House Oversight Committee chairman Darrell Issa (R-Calif.) and ranking member Elijah Cummings (D-Md.) have introduced bipartisan legislation to reform the Freedom of Information Act.
The FOIA Oversight and Implementation Act of 2015 would, among other things, require agencies to process FOIA requests with a "presumption" of openness, putting the burden on the agency to demonstrate an identifiable harm in releasing it.
It would also require information released to be posted online if it is in the public interest, strengthen the FOIA ombudsman office, strengthen oversight of FOIA compliance, and strengthen dispute resolution.
“At a time when the American people’s trust in the federal government is at an all-time low, we must strengthen and refine our laws that enable transparency and openness in government,” said Issa in a statement. “Requests through the Freedom of Information Act remain the best tool for the American people to hold their government accountable. In this information technology driven era, it should be easier, not harder for citizens to have simpler and broader access to government information.”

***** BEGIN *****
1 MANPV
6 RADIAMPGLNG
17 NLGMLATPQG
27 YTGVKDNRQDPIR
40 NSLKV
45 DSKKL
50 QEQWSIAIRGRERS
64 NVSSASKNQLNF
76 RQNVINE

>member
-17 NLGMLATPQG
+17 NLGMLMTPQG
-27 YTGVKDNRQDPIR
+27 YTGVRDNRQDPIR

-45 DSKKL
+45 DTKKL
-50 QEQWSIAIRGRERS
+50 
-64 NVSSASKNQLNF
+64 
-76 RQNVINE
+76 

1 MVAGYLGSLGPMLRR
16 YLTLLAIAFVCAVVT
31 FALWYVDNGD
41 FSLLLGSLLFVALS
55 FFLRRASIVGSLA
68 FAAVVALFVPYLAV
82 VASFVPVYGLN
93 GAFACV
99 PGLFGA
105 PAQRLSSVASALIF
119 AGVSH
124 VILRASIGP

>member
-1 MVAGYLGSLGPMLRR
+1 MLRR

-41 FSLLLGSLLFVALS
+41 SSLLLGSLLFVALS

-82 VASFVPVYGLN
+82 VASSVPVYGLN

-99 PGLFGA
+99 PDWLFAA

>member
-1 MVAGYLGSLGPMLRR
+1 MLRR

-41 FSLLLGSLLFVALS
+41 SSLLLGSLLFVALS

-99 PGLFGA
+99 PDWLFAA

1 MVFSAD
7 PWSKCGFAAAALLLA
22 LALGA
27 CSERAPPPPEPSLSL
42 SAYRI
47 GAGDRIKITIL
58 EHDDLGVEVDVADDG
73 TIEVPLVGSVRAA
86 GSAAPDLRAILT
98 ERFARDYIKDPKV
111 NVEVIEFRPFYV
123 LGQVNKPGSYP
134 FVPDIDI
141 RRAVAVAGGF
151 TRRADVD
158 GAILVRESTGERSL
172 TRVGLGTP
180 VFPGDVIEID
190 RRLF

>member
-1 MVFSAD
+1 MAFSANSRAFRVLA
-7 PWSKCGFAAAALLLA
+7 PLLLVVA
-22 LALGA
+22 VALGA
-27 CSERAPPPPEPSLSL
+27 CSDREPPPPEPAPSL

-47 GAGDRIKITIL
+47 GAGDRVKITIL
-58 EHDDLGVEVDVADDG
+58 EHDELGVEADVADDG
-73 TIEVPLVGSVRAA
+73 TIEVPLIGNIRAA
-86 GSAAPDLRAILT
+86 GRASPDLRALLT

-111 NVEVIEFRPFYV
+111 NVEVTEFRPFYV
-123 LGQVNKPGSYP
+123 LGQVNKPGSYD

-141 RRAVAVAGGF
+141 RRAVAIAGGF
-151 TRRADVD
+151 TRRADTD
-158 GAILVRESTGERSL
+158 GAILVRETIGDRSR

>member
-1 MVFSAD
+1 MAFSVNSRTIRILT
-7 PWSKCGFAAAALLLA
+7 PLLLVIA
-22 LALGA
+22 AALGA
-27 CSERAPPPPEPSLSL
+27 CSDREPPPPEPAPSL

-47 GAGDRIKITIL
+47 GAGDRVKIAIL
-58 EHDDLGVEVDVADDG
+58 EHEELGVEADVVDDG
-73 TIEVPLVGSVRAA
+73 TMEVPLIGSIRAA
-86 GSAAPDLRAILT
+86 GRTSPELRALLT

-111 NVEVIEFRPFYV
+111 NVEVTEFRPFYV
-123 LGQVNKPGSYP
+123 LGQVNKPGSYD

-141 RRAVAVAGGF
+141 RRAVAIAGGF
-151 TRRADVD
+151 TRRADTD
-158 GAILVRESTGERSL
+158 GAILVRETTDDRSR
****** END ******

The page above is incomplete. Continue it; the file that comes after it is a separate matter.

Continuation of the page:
“This bipartisan legislation will strengthen one of our most critical open government laws by bringing greater sunlight to federal agency actions,” added Cummings. “There should be a presumption of openness in this country, and agencies should have to justify their actions when they want to withhold information from the American people.”
The Senate Judiciary Committee is meeting Feb. 5 in part to discuss its own version of FOIA reform, the FOIA Improvement Act of 2015, a 2014 version of which passed in the Senate last session, but not in the House. That bill also has a presumption of openness.
Senate Judiciary Chairman Charles Grassley (R-Iowa) is an original co-sponsor of that bill, which is nearly identical to the one that passed last time around.
“The government ought to be accountable to the people, and transparency yields accountability," Grassley said in a statement. "Unfortunately, federal agencies continue to find creative ways to avoid the level of transparency that FOIA was designed to foster. This bill takes an important step stop agencies from hiding behind an exemption solely to protect their public image. Instead, it requires agencies to disclose information unless they reasonably foresee that disclosure would harm an interest that an exemption protects."
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Contributing editor John Eggerton has been an editor and/or writer on media regulation, legislation and policy for over four decades, including covering the FCC, FTC, Congress, the major media trade associations, and the federal courts. In addition to Multichannel News and Broadcasting + Cable, his work has appeared in Radio World, TV Technology, TV Fax, This Week in Consumer Electronics, Variety and the Encyclopedia Britannica.